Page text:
[ExI] Vermis ex machina

Rafal Smigrodzki rafal.smigrodzki at gmail.com
Sun Mar 1 22:01:30 UTC 2015

On Sun, Mar 1, 2015 at 4:36 PM, Anders Sandberg <anders at aleph.se> wrote:
> But this is cell failure. Synapses fail at proper transmission *nearly all
> the time*!
> http://www.pnas.org/content/91/22/10380.full.pdf
> http://zadorlab.cshl.edu/PDF/zador-jn-mi.pdf
> Basically, there is a great deal of noise and variability introduced in
> synaptic transmission. The system is reliable since it uses many synapses
> and neurons, which are individually misbehaving a lot of the time.

### Exactly - while neurons may be somewhat reliable survivors, the closer
analogue of the transistor is a synapse (give or take on order of magnitude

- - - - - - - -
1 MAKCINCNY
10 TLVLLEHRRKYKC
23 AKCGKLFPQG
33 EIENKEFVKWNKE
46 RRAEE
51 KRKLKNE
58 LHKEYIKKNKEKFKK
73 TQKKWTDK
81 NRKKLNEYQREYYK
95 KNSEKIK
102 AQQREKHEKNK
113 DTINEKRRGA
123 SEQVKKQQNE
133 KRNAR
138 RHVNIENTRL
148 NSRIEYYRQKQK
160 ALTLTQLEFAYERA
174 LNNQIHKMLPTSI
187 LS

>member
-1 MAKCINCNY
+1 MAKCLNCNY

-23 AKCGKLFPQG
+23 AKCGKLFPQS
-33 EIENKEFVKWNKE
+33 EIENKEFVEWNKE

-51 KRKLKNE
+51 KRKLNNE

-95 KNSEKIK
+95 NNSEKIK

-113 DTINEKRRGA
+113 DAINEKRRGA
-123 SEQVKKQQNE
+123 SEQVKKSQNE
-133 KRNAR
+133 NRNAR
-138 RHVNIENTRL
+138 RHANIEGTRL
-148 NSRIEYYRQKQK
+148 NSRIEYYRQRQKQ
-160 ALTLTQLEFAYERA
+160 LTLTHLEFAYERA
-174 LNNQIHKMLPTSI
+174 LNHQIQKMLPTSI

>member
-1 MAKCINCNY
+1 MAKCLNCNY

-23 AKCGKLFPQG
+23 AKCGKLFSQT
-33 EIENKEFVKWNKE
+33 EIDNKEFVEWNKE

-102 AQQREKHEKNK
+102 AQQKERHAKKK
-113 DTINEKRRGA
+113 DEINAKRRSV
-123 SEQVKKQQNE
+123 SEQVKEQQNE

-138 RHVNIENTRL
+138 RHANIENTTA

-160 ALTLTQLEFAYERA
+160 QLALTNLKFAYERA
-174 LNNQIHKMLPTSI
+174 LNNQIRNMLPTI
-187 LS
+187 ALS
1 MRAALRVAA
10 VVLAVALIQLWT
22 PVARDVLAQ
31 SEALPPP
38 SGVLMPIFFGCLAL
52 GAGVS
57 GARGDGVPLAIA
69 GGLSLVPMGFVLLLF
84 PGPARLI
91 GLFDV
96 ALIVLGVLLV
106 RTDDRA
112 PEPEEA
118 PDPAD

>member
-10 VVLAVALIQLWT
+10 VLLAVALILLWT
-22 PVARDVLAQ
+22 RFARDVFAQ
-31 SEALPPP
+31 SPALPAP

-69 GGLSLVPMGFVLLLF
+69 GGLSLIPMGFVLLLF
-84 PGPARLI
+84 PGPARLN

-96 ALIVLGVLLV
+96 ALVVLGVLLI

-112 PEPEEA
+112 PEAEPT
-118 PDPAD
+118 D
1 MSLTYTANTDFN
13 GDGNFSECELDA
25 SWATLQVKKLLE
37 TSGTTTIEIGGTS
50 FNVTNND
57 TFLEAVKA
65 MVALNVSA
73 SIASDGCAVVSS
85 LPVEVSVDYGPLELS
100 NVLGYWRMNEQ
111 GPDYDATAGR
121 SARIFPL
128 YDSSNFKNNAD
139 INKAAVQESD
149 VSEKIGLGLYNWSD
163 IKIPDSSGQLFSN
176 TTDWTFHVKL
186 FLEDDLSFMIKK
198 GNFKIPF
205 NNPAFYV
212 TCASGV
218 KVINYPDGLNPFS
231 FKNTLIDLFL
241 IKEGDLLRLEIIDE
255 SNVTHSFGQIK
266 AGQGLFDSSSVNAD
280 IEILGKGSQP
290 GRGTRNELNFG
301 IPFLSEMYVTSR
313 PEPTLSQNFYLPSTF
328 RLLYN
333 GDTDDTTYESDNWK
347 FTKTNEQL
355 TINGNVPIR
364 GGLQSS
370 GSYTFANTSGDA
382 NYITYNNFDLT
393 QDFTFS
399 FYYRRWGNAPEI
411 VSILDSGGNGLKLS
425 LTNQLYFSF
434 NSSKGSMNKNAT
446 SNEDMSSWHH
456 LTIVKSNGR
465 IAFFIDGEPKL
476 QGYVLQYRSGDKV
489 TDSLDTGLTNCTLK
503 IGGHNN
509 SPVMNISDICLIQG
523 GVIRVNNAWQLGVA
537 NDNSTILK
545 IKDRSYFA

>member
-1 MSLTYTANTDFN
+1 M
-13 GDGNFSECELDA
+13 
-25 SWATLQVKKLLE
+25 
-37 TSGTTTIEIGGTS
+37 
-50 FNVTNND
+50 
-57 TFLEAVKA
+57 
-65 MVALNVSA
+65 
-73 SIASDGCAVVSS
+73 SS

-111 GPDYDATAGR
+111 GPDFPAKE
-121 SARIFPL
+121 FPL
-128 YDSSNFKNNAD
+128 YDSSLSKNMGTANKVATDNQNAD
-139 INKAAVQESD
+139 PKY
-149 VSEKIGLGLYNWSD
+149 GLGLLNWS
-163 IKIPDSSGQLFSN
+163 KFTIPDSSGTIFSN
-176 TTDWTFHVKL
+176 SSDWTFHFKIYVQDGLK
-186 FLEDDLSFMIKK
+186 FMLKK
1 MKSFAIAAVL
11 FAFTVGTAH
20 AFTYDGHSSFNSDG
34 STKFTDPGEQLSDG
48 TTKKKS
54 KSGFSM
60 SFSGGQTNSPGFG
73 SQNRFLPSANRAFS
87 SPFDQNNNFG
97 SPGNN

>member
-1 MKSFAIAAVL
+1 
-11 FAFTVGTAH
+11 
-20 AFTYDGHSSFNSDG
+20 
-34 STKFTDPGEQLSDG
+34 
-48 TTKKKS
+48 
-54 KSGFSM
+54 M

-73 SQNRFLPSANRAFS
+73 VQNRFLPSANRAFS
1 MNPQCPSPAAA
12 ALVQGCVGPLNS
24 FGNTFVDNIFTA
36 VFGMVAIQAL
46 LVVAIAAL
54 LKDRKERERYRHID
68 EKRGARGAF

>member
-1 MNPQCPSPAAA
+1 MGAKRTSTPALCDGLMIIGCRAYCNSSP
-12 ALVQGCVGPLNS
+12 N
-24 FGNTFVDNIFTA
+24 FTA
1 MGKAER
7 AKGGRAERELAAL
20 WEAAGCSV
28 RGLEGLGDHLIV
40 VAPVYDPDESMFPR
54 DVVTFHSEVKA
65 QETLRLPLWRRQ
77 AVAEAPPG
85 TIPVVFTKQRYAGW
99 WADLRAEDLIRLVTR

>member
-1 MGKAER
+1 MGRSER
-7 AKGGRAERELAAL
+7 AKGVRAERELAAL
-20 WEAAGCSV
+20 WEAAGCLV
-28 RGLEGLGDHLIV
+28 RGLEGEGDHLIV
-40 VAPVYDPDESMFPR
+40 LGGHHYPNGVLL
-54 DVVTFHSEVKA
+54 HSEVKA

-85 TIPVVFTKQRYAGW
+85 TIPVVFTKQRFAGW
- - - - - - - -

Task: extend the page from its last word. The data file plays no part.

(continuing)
in complexity), and synapses are much less reliable than whole neurons.

Of course, this implies that the network structure of the human brain has
to have evolved while taking into account this unreliability - so there is
a humongous amount of structure devoted to error-correction. The challenge
for designers of simulations who want to port the brain into silicon by
mimicking the behavior of scanned neural circuits will be to separate the
unneeded error-correction features and code only the necessary
information-processing elements.

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